Risk aversion versus intertemporal substitution: A case study of identification failure in the intertemporal consumption capital asset pricing model

Christopher J. Neely, Roy Amlan, Charles H. Whiteman

Research output: Contribution to journalArticle

33 Citations (Scopus)

Abstract

Is the risk-aversion parameter in the intertemporal consumption capital asset pricing model "small" as stated by Hansen and Singleton or is its reciprocal - the intertemporal elasticity of substitution - small, as stated by Hall? We attribute the disparate estimates of this fundamental parameter not to failures of instrument admissibility as do Hall and Hansen and Singleton but rather to failures of instrument relevance. That is, the disparate estimates reflect near nonidentification due to the unpredictability of asset returns and consumption growth. Imposing natural identifying restrictions from the risk-aversion perspective and the intertemporal substitution perspective yields low and stable estimates in each case.

Original languageEnglish (US)
Pages (from-to)395-403
Number of pages9
JournalJournal of Business and Economic Statistics
Volume19
Issue number4
DOIs
StatePublished - Oct 1 2001

Fingerprint

Capital Asset Pricing Model
capital assets
Risk Aversion
substitution
Substitution
pricing
Estimate
assets
Admissibility
Elasticity
Attribute
Restriction
Intertemporal substitution
Capital asset pricing model
Risk aversion

All Science Journal Classification (ASJC) codes

  • Statistics and Probability
  • Social Sciences (miscellaneous)
  • Economics and Econometrics
  • Statistics, Probability and Uncertainty

Cite this

@article{b8948ab2fa3248d1b65d7529d91540ae,
title = "Risk aversion versus intertemporal substitution: A case study of identification failure in the intertemporal consumption capital asset pricing model",
abstract = "Is the risk-aversion parameter in the intertemporal consumption capital asset pricing model {"}small{"} as stated by Hansen and Singleton or is its reciprocal - the intertemporal elasticity of substitution - small, as stated by Hall? We attribute the disparate estimates of this fundamental parameter not to failures of instrument admissibility as do Hall and Hansen and Singleton but rather to failures of instrument relevance. That is, the disparate estimates reflect near nonidentification due to the unpredictability of asset returns and consumption growth. Imposing natural identifying restrictions from the risk-aversion perspective and the intertemporal substitution perspective yields low and stable estimates in each case.",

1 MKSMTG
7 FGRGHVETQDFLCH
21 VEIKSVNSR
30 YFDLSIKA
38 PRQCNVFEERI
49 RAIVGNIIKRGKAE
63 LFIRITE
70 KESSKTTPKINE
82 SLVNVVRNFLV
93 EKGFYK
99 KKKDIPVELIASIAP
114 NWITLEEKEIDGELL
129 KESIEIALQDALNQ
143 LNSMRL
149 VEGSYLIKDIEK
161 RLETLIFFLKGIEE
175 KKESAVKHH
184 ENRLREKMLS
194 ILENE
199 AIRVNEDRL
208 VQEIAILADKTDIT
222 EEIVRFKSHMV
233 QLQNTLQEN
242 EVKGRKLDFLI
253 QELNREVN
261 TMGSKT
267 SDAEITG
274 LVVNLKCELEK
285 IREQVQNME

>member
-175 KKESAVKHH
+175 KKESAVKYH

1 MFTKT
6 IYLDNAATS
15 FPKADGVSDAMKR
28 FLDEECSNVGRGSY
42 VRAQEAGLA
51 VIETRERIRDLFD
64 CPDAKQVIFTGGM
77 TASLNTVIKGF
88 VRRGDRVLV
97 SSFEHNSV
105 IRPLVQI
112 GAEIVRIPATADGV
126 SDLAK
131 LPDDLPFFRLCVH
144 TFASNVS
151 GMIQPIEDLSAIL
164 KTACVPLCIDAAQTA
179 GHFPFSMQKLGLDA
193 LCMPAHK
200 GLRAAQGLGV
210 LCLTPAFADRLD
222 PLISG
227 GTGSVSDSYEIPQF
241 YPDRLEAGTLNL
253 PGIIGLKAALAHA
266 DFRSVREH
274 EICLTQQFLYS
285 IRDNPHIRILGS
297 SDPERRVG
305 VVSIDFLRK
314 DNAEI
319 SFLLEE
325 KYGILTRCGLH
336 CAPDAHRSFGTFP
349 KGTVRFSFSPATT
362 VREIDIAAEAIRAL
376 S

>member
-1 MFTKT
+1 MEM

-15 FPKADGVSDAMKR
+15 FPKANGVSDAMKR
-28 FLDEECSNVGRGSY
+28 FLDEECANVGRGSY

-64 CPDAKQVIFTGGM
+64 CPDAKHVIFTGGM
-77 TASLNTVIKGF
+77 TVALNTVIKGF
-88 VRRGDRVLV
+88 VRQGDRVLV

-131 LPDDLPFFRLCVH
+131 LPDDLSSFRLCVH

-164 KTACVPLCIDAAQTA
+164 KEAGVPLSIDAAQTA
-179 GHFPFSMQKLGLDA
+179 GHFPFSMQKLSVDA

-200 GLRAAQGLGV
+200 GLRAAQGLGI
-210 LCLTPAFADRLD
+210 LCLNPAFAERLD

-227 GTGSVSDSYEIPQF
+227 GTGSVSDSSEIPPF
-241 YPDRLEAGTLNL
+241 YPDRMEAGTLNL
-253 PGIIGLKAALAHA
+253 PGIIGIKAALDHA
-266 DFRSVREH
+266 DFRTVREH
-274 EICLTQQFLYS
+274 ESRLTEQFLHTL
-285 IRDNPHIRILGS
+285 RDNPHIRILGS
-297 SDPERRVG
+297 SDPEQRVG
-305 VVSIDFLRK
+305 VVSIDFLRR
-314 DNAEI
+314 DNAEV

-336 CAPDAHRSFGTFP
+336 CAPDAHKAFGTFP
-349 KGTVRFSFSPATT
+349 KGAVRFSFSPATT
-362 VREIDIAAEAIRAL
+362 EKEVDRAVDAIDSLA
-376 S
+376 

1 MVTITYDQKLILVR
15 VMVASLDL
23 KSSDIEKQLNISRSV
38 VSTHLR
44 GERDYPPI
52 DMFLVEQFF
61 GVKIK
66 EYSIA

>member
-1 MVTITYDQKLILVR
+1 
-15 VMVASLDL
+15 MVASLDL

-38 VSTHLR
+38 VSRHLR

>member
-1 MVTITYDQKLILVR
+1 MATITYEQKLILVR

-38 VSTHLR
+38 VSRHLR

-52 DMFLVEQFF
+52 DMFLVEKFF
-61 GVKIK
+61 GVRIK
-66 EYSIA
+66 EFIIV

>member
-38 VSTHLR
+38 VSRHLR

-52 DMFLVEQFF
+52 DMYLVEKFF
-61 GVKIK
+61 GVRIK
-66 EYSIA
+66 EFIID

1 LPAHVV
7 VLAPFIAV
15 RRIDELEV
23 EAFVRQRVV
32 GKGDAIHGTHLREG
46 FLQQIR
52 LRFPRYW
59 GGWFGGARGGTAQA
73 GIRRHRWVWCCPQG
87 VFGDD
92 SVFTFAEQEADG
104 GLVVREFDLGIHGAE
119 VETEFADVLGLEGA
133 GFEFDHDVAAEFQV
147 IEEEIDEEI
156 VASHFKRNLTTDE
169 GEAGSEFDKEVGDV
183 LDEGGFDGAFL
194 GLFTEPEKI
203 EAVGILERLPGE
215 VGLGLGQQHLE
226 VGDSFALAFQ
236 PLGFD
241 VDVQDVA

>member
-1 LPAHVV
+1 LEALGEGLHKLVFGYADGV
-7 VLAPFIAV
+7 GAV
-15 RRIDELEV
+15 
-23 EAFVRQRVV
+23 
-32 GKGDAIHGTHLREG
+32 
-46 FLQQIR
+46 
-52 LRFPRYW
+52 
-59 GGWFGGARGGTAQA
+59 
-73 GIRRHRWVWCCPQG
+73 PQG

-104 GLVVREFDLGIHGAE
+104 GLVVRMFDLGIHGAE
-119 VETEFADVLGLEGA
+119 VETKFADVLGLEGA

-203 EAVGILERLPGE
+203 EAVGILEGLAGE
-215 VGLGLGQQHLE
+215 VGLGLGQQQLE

author = "Neely, {Christopher J.} and Roy Amlan and Whiteman, {Charles H.}",
year = "2001",
month = "10",
day = "1",
doi = "10.1198/07350010152596646",
language = "English (US)",
volume = "19",
pages = "395--403",
journal = "Journal of Business and Economic Statistics",
issn = "0735-0015",
publisher = "American Statistical Association",
number = "4",

}

TY - JOUR

T1 - Risk aversion versus intertemporal substitution

T2 - A case study of identification failure in the intertemporal consumption capital asset pricing model

AU - Neely, Christopher J.

AU - Amlan, Roy

AU - Whiteman, Charles H.

PY - 2001/10/1

Y1 - 2001/10/1

N2 - Is the risk-aversion parameter in the intertemporal consumption capital asset pricing model "small" as stated by Hansen and Singleton or is its reciprocal - the intertemporal elasticity of substitution - small, as stated by Hall? We attribute the disparate estimates of this fundamental parameter not to failures of instrument admissibility as do Hall and Hansen and Singleton but rather to failures of instrument relevance. That is, the disparate estimates reflect near nonidentification due to the unpredictability of asset returns and consumption growth. Imposing natural identifying restrictions from the risk-aversion perspective and the intertemporal substitution perspective yields low and stable estimates in each case.

AB - Is the risk-aversion parameter in the intertemporal consumption capital asset pricing model "small" as stated by Hansen and Singleton or is its reciprocal - the intertemporal elasticity of substitution - small, as stated by Hall? We attribute the disparate estimates of this fundamental parameter not to failures of instrument admissibility as do Hall and Hansen and Singleton but rather to failures of instrument relevance. That is, the disparate estimates reflect near nonidentification due to the unpredictability of asset returns and consumption growth. Imposing natural identifying restrictions from the risk-aversion perspective and the intertemporal substitution perspective yields low and stable estimates in each case.

UR - http://www.scopus.com/inward/record.url?scp=0039571008&partnerID=8YFLogxK

UR - http://www.scopus.com/inward/citedby.url?scp=0039571008&partnerID=8YFLogxK

U2 - 10.1198/07350010152596646

DO - 10.1198/07350010152596646

M3 - Article

AN - SCOPUS:0039571008

VL - 19

SP - 395

EP - 403

JO - Journal of Business and Economic Statistics

JF - Journal of Business and Economic Statistics

SN - 0735-0015

IS - 4

ER -